Team chaplains serve as guides for student-athletes
In the fall of 2017, many were paying attention to the disastrous effects of Hurricane Maria. The hurricane left thousands of islanders devastated. It took months for the whole island to recover.
One student, sophomore Jojo Walker, was affected by the storm. Originally from Puerto Rico, Walker was thinking of his parents, who still live on the island and experienced the full impact of the hurricane. He was approached by his basketball team chaplain, Fr. Dan Parrish, CSC. He told Walker that he got into contact with his parents in Puerto Rico, and Parrish arranged for them to come stay in Portland for a while.
“He said he’d do whatever it takes to get them over here,” Walker said of Parrish.
After making the right calls, Parrish brought Walker’s parents to Portland and prepared one of the Holy Cross residencies for them to stay comfortably until they were ready to go back.
This is only one example of the role of a team chaplain — a member of the Congregation of the Holy Cross assigned to be a spiritual resource of a team here at UP. While the chaplains can certainly help out in bigger situations like the one Walker experienced, they can also be a day-to-day support for any member of athletics.
Although the men’s and women’s basketball teams already had chaplains, it wasn’t until last academic year that the director of campus ministry, Fr. Jim Gallagher, CSC, decided to bring on more chaplains for other sports teams. His idea was to connect student athletes to campus ministry, as some may find it difficult to fit campus ministry events into their already-busy schedules.
“I had it in my mind to be attentive to the groups that campus ministry wasn’t reaching at that point in time,” Gallagher said.
Gallagher decided to reach out to athletics to see if the staff thought there was any need for campus ministry connections. He also approached members of Holy Cross, and found interest on both sides. After having conversations with athletic staff and his brothers, they were able to pair priests up to most teams.
While Gallagher was the one who pushed to provide chaplains for more teams on campus, it was the former vice president of university relations, Fr. Gerry Olinger, CSC, who brought chaplaincy to UP when he became chaplain for men’s basketball before Parrish. Both basketball teams had a chaplain for about six years before chaplaincy was provided to other teams, with the former Fields hall director, Sr. Sue Bruno, as chaplain for the women’s basketball team.
When Olinger was moved to university relations, he asked Parrish to take over for men’s basketball. Gallagher chose to be chaplain for the rowing team, having previous knowledge of the sport and knowing students on the team. Other Holy Cross members stepped forward to support teams with which they felt they could be helpful.
The chaplains attend all home games and events of their assigned team, sit on the bench next to the players and coaches, and join the team in huddles before and after the game. All of the chaplains see their presence as an essential part of being a resource, some even making a point of stopping by the athletic offices to check in with staff.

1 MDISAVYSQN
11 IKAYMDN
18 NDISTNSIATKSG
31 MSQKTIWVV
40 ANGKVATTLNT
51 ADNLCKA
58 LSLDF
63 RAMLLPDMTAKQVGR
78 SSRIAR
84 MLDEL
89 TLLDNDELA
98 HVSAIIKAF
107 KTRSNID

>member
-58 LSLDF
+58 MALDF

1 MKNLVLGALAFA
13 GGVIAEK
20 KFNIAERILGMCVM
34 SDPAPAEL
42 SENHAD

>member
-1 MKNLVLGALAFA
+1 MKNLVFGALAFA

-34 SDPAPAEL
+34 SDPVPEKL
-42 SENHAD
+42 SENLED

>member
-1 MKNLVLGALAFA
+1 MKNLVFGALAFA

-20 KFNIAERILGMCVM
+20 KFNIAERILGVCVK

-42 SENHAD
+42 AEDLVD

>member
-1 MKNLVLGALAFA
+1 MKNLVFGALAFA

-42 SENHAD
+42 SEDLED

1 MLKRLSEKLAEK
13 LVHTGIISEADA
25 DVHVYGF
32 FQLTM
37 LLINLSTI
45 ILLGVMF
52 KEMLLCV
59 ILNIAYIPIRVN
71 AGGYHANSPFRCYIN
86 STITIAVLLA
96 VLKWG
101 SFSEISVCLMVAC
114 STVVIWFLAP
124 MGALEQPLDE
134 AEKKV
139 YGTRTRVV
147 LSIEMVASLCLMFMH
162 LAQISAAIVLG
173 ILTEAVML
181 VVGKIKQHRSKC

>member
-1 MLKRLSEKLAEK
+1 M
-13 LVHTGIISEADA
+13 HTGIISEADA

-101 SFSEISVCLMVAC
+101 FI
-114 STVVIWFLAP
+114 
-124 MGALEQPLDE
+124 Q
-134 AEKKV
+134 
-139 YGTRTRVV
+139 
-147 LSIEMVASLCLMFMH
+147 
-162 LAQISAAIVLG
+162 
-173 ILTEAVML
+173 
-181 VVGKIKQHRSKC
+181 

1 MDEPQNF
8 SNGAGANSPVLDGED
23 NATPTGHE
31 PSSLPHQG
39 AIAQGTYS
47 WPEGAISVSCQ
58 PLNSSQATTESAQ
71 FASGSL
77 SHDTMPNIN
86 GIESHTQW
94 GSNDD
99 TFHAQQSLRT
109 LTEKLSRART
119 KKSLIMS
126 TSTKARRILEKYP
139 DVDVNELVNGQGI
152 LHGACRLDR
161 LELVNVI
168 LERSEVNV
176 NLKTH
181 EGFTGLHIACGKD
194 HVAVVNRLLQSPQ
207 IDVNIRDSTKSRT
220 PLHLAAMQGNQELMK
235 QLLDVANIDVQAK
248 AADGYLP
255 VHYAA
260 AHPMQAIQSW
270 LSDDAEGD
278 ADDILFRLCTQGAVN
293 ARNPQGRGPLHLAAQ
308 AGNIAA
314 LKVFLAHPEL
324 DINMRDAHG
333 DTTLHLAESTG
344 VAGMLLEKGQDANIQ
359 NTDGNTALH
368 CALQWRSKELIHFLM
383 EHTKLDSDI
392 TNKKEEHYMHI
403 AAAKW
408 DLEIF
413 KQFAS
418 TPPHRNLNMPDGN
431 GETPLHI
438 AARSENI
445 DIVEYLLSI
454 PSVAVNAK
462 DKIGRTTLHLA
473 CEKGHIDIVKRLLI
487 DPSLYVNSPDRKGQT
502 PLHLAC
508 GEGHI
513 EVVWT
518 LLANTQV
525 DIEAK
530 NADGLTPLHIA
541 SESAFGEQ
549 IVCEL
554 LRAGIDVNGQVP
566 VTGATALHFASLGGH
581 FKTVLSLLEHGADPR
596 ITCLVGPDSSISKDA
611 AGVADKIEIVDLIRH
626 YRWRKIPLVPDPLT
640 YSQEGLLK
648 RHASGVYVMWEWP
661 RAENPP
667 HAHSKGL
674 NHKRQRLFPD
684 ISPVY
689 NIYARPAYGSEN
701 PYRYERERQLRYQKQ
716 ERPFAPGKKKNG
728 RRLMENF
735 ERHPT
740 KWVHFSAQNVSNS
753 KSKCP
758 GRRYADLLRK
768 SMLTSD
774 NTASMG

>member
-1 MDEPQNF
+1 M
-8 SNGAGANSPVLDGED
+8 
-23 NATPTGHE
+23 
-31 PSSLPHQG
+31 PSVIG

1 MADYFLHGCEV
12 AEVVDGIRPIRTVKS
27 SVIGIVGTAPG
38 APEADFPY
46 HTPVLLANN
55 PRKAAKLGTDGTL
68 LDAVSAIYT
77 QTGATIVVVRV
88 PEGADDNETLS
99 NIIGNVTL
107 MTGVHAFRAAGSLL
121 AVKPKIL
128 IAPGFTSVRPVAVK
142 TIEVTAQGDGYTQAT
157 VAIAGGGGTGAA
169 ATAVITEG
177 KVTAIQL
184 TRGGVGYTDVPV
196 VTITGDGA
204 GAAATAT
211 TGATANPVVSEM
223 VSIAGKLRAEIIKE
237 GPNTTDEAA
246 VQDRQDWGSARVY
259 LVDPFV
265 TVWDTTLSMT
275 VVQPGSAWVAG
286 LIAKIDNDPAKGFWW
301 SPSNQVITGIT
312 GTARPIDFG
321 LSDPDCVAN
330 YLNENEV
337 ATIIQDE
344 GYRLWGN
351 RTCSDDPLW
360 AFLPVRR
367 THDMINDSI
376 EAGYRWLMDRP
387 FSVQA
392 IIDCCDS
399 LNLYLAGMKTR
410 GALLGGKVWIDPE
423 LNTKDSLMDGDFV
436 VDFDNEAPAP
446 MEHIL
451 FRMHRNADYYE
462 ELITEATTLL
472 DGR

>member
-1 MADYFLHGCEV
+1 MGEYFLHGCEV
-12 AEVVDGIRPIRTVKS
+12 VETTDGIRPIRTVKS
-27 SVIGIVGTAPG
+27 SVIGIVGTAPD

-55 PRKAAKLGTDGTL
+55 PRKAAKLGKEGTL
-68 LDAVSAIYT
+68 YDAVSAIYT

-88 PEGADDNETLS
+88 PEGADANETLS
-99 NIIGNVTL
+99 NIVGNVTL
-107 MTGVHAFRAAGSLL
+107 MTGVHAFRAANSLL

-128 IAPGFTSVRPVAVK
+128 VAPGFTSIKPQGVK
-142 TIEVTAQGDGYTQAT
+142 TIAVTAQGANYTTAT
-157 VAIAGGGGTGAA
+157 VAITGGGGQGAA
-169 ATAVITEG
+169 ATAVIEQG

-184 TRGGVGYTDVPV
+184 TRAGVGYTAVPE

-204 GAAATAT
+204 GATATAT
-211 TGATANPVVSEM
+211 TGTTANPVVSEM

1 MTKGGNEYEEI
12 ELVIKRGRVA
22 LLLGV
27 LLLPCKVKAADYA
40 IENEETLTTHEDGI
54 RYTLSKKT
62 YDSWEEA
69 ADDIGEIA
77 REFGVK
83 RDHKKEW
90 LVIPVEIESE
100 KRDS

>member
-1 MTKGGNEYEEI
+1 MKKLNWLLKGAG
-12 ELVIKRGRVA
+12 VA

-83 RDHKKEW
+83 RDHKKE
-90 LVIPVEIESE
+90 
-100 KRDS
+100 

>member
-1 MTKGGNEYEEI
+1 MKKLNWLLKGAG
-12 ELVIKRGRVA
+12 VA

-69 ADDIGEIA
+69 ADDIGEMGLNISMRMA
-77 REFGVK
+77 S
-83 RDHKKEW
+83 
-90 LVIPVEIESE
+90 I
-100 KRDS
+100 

“I think the most important job as chaplain is to be very present...to accompany the team,” said Br. Tom Guiamenta, CSC, team chaplain of the men’s soccer team and counseling for learning assistance.
While the role of team chaplain is still relatively new and there aren’t any specified official guidelines for the position, the Holy Cross members see their role as vital in executing the educative mission of the Congregation. The idea is that one should be educated fully — mentally, physically and spiritually. Professors cover the mind and sports the physical, while chaplains are resource for spiritual development.
“I’m here as a pastoral presence to kind of walk with them,” Parrish said. “It’s a way to just continually reinforce the values that we hope they live.”
Parrish referred to a quote from Fr. Basil Moreau, which states “we will not educate the mind at the expense of the heart.” He uses this as a guide to execute his role as chaplain.
The athletes aren’t just here to wear Portland jerseys on the field or court or track, according to Parish. The athletes are here to continue growing as people, and Parrish sees chaplaincy as a way of facilitating that growth. If the chaplains themselves can’t be a resource for the players, then they can get them connected to others who can.
“It’s just subtle reminders of ‘be a good citizen, contribute to your community, treat others with respect, be a role model, work hard on your studies, stay out of trouble...’’ Parrish said. “There’s a lot of pressure on student athletes. They work really hard. And so, the more positive inputs we can have I think can really help support them to be successful in all areas of their life, not just on the court.”
It’s this mentality that inspired Gallagher to bring chaplaincy to other teams, that motivated Giumenta to attend every home game and that drove Parrish into doing whatever possible to bring Walker’s parents to him.
“Getting to see them was everything for me,” Walker said. “I’m always going to be thankful for that.”
Ana Clyde is a senior sports reporter for The Beacon. She can be reached at email@example.com.